Facts About Bean Seeds


Beans are legumes. Legumes are plants that produce seed pods, which break into two halves, spilling the seed onto the ground below. Beans are a beneficial addition to your diet as they provide a good source of protein, vitamins and minerals. Beans are grown throughout the world, and are a staple for most home growers.

Planting and Germination

Bean seeds will not germinate in temperatures below 50 degrees F or above 85 degrees F. The exception to this rule is broad bean varieties, such as aqua dulce, and Sutton dwarf, which can be planted in late winter for a very early crop the following spring. Plant bean seeds at a depth of 1 to 1 1/2 inches. For an earlier crop, start trays of seeds indoors. Once seeds have germinated, they must not be exposed to even mild frosts, as the seedlings will most likely die.

Seed Saving and Storage

Broad beans are challenging to save seed from for the home gardener, as they cross-pollinate with different varieties exceptionally easily. To save seed from broad beans, isolate the crop from any other broad bean variety within a 1/2-mile radius, which is usually impractical for non-commercial growers. If you save and plant cross-pollinated seed, the result may be an unstable hybrid, with poor or no fruit yield, poor disease resistance and inferior flavor. All other bean types are easily saved, as they do not readily cross-pollinate. Leave pods on the plants until they're thoroughly dried, with a tough, paper-like texture. Remove the beans from the pods and leave them for up to two weeks to dry fully. Store bean seeds in a cool, dry place to avoid damage and rot. The testa (skin of the seed) should not be split or cracked, otherwise the seed will not be viable and will not germinate.

External Structure

Bean seeds have a tough, protective layer known as the testa to provide protection to the delicate internal structure of the seed. The testa softens, and splits during germination. The scar is the site where the seed was formerly attached to the pod. The scar is located at the indented part of the seed. Just below the scar is a small hole called the micropyle. This tiny hole allows water to pass into the seed during germination, and provides an exit point for the developing root.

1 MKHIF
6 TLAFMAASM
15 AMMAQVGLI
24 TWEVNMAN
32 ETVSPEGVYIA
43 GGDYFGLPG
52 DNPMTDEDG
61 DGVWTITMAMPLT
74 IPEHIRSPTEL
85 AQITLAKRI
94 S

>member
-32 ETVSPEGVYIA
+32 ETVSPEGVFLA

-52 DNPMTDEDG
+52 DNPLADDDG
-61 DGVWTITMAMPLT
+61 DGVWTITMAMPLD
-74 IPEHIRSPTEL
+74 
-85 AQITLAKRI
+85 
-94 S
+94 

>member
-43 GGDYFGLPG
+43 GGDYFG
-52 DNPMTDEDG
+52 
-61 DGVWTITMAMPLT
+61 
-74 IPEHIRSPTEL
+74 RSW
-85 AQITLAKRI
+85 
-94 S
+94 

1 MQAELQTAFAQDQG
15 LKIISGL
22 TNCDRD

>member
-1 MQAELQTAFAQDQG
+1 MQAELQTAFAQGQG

Internal Structure

The internal structure of a bean seed includes two cotyledons, which provide nutrients to the growing plant. Nestled between the two cotyledons is the embryo which is comprised of the radicle (primary root) and the plumule (first leaves and growing tip). The radicle pushes out through the micropyle to anchor into the soil, after which the plumule splits apart the testa and grows toward the sunlight, taking its nutrients from the cotyledons until the roots are able to provide the required nutrients.


Bean seeds are particularly prone to attack from rodents, such as mice. Both dried and developing seeds provide these small creatures with valuable protein and nutrients. Mice will eagerly dig up your carefully planted seed, and can devour a large crop overnight. You can cover seeded areas, but be aware that mice can squeeze through a tiny hole, and so it can be difficult to rodent-proof an enclosure. Another option is to liberally sprinkle ash from organic matter over the planted area. Ash contains sulfur, which mice will not cross. Therefore, they will be unable to reach your seeds.

Keywords: bean seeds, bean seed structure, saving bean seed

About this Author

Katy Willis has been writing articles since 2005, and writes regularly for several knowledge banks and product review sites. She's had articles published in the "Lynn News" and "Diva." She specializes in mental-health, healthcare, dementia, gardening-related topics, photography and LGBT issues. She earned a Bachelor of Science in mental health nursing and a bachelor's degree in English literature from the University of East Anglia.